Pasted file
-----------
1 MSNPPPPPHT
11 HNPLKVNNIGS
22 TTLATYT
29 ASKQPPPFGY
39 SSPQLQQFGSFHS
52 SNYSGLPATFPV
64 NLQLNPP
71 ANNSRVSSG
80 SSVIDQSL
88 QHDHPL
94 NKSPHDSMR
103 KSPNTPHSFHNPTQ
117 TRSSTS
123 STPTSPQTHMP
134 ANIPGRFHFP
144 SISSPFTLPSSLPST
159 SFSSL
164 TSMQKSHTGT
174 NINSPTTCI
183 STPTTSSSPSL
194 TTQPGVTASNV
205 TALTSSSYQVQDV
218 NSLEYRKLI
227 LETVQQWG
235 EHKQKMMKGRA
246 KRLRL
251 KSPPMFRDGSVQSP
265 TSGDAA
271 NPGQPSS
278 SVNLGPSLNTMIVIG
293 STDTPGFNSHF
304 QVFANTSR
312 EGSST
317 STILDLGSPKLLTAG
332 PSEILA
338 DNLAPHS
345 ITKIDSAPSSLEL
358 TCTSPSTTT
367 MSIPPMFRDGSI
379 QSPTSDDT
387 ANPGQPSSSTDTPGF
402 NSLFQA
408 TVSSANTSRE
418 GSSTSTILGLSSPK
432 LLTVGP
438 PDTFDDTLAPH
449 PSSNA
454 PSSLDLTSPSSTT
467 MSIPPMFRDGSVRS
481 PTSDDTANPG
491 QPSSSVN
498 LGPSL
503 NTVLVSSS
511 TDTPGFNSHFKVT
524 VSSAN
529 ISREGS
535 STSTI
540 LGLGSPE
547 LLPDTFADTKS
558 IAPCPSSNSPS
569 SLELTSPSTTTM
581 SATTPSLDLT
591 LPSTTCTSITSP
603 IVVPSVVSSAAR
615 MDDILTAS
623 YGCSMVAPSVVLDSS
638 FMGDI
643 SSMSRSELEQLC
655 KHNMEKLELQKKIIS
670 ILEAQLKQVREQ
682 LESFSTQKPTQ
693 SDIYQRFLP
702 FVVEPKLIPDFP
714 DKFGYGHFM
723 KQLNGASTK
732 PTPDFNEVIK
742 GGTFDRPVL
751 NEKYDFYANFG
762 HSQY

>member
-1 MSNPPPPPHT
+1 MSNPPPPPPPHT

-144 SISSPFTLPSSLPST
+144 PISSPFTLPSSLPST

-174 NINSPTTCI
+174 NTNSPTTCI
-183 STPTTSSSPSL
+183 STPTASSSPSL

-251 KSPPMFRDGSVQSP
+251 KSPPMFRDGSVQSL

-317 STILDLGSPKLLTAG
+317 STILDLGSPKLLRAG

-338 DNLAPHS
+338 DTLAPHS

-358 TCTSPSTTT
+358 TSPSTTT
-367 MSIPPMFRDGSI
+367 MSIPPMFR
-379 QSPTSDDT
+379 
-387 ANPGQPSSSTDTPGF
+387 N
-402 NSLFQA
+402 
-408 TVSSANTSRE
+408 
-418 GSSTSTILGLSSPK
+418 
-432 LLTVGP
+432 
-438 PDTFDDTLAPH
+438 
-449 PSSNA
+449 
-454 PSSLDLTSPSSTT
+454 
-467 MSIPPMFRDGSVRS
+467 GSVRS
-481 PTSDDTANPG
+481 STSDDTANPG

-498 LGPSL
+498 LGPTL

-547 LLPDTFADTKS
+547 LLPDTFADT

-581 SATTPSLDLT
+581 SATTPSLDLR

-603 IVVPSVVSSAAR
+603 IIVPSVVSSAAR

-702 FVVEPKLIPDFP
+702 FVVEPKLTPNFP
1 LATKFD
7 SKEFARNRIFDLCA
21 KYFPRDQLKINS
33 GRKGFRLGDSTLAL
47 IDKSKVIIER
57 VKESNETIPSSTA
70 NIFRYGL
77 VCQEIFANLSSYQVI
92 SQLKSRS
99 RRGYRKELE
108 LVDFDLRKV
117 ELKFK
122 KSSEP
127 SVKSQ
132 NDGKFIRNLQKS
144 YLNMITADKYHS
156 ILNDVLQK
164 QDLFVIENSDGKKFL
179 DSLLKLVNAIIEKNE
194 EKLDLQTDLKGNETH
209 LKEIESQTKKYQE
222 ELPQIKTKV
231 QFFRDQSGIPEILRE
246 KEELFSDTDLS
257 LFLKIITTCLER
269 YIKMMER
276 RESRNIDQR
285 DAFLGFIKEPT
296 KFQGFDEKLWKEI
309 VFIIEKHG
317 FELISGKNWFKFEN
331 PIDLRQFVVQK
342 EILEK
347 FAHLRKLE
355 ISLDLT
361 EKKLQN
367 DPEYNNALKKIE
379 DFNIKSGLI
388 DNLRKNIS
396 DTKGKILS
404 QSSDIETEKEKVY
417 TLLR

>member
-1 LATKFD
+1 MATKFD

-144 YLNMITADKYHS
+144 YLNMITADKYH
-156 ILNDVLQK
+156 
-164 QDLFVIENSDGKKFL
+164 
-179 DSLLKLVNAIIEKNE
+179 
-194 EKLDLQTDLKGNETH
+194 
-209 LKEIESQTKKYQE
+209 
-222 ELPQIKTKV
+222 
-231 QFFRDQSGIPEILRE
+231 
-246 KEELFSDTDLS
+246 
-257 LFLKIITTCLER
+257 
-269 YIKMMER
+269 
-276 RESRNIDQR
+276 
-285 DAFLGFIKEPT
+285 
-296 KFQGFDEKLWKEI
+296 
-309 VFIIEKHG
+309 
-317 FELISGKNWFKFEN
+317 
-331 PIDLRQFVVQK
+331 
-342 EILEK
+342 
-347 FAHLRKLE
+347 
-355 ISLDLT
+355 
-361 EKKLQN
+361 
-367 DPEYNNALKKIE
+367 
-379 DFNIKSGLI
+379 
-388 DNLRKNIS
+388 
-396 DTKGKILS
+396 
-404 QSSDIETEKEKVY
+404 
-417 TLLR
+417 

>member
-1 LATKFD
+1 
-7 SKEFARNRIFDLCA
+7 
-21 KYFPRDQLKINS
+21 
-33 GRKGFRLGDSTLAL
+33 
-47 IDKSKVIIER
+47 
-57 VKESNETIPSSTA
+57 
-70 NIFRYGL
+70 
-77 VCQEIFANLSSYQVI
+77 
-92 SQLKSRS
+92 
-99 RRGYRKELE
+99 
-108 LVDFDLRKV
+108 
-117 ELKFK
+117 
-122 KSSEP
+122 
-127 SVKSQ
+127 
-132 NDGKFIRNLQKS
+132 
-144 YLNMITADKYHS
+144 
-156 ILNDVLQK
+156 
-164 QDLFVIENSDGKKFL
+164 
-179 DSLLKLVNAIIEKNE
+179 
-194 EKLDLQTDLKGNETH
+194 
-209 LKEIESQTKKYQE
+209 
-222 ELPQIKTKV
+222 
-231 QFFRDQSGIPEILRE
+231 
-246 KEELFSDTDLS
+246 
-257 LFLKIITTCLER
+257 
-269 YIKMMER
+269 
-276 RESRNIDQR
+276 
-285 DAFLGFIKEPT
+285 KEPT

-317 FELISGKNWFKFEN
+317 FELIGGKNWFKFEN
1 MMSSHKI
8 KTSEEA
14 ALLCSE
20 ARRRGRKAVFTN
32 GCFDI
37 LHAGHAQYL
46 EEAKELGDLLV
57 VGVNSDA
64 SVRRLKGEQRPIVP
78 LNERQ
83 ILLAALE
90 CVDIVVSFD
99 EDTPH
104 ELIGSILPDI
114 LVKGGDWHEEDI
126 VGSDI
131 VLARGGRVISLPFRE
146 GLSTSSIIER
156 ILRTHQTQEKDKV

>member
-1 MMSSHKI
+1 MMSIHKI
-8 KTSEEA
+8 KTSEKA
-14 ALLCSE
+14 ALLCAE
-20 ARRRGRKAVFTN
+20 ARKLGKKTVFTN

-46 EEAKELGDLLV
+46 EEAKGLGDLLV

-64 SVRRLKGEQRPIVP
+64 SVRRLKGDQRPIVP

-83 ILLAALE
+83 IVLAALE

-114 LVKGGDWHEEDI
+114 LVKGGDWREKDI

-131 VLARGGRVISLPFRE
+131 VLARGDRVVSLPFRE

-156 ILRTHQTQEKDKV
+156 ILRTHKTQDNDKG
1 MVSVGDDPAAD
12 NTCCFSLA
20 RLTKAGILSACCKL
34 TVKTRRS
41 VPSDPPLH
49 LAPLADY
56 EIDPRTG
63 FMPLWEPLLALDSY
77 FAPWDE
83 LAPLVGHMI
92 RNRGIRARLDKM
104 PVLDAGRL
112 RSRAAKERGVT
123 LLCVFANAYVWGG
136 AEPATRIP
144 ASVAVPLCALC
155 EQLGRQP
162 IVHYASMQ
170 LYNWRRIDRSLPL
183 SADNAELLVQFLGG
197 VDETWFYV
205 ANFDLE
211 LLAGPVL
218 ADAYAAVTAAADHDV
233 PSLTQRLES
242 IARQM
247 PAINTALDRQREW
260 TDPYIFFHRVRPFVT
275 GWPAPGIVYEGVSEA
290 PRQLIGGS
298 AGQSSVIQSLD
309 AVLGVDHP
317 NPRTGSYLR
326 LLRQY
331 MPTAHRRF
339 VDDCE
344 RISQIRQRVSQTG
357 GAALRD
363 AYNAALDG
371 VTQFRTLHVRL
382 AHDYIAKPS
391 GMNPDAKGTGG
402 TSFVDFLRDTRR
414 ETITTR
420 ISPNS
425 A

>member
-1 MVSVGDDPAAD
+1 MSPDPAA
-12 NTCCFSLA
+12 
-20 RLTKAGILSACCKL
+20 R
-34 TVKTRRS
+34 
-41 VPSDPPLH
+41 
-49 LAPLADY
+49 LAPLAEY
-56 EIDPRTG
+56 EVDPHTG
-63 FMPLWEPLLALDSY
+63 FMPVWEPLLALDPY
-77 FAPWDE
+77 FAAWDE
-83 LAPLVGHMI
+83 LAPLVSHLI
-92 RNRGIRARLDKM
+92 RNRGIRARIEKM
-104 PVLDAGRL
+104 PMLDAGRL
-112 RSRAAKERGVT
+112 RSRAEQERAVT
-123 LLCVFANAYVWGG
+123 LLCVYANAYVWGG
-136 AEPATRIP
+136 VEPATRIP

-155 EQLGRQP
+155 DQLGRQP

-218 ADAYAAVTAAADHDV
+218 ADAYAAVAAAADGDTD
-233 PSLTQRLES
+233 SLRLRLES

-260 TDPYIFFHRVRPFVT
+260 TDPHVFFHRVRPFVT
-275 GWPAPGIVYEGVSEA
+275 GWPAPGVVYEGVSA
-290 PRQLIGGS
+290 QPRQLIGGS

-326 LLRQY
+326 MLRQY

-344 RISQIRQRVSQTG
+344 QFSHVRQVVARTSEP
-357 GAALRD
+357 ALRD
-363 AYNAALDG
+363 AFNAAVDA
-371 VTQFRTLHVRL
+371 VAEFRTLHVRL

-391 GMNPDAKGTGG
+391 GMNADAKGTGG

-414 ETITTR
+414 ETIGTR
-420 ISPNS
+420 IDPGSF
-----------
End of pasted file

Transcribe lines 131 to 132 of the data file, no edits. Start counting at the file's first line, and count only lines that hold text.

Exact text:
1 LATKFD
7 SKEFARNRIFDLCA